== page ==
Alexander Pope's "Ode on Solitude"
"Ode on Solitude"
Happy the man, whose wish and care
A few paternal acres bound,
Content to breathe his native air,
In his own ground.
Whose herds with milk, whose fields with bread,
Whose flocks supply him with attire,
Whose trees in summer yield him shade,
In winter fire.
Blest, who can unconcernedly find
Hours, days, and years slide soft away,
In health of body, peace of mind,
Quiet by day,
Sound sleep by night; study and ease,
Together mixed; sweet recreation;
And innocence, which most does please,
Thus let me live, unseen, unknown;
Thus unlamented let me die;
Steal from the world, and not a stone
Tell where I lie.
It is claimed that Alexander Pope wrote his lilting beauty, “Ode on Solitude,” before his twelfth birthday. The poem demonstrates the craftsmanship of one much older, with its perfect rime scheme of ABAB in each of its carefully sculpted five quatrains.
Stanza 1: “How happy he, who free from care”
The speaker, all twelve years of him, has concluded that the man is happiest who can raise his own food, provide his own clothing, and who has his own trees to give him shade in summer and firewood in winter.
The bucolic scene offers the reader a quiet, contemplative setting in which to muse on the nature of farm life. The reader can mentally compare the hustle and bustle of the city, living in cramped quarters, have to purchase each and every item for existence. Unlike the farm family that grows and utilizes their own commodities.
Stanza 2: “Whose herds with milk, whose fields with bread”
The farmer procures his daily milk from his own "herds" that supply his need. Also from his own fields of grain, he can supply his larder with his daily bread.
Summertime on the farm offers refuge from the sun under many trees that dot the land. In winter, the farm family can gather around their own cozy fire, fueled by the wood that grows abundantly on their own property.
The self-perpetuating farm with a self-reliant farm family became a romantic throwback that blossomed with the emergence of large cities. Pastoral, simple country folk became a symbol of nature that became a fixture in the next century by the Romantic Movement.
Stanza 3: “Blest! who can unconcern’dly find”
To this starry-eyed speaker, the farmer represents the epitome of satisfaction; for this farmer, his supreme health of body and utter peace of mind render him nearly incapable of stress. His days pass quickly, soothingly because his nerves are untaxed by labor that would cause the heartache of uncertainty.
The farmer’s rustic life is one gigantic representation of paradise in his pastoral setting of fields blooming with his food and drink and trees offering him shade in summer and fuel in winter.
Stanza 4: “Sound sleep by night; study and ease”
The farmer rests peacefully, sleeping “sound[ly] by night.” He has freedom to study in leisure and take pleasure in “sweet recreation.” He completes his day labor without molestation and is allowed hours for quiet meditation. The twelve-year-old Pope portrays a life that most would consider paradisaical.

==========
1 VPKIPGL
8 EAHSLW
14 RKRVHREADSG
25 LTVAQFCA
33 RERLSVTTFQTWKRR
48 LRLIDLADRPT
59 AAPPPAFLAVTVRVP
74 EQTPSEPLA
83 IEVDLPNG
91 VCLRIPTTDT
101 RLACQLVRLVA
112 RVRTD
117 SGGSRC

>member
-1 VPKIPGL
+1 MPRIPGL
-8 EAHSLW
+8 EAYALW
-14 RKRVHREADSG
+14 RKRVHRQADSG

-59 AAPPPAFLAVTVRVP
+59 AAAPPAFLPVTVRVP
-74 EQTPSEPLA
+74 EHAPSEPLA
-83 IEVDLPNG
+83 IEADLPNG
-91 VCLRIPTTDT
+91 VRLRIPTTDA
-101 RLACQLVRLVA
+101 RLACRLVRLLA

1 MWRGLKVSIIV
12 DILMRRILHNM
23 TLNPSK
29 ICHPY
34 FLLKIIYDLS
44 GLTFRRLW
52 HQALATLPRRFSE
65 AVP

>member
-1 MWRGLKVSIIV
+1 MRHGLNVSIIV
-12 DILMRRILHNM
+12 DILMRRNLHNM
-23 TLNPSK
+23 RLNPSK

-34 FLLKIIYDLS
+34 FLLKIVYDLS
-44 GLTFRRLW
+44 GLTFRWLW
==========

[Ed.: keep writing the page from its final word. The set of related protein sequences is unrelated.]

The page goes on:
Stanza 5: “Thus let me live, unheard, unknown”
In the final stanza, the speaker asks of the Granter of wishes that he be permitted to pass his life, “unheard, unknown.” He desires to emulate the farmer, at least in his station as a commoner who would live and pass silently and not interfere with others.
The speaker who straddled the 16th and 17th centuries then offers his own take on what he personally would like to experience after his death—a prospect that might seem utterly alien to a twelve-year-old in the 21st century: aren’t they scheduled to live forever and not give a rat’s patooty about what happens after they die, somewhere in the 22nd or 23rd century! Totally!
This early 17th century speaker, however, hopes to leave this world without anyone taking notice. He craves no stone that jus sits there announcing his birth and death dates.
A Naïve View
The romantic scenario that Pope creates of the farm family’s life cannot be described other than beautiful, admirable, and one to be desired.
However, he leaves out some very important details of the farm life: backbreaking labor allowing little time or energy for that study and meditation the speaker affords the farmer, bad weather that destroyed the crops that would have provided those necessary items for providing enough food for the table and making clothing for the bodies of each family member.
The reader safe in his arm-chair can forget those negative possibilities and dream along with the twelve-year old budding poet about a life fully contained, self-reliant, and soothing—oh, so soothing.
Reading of "Ode on Solitude"
© 2015 Linda Sue Grimes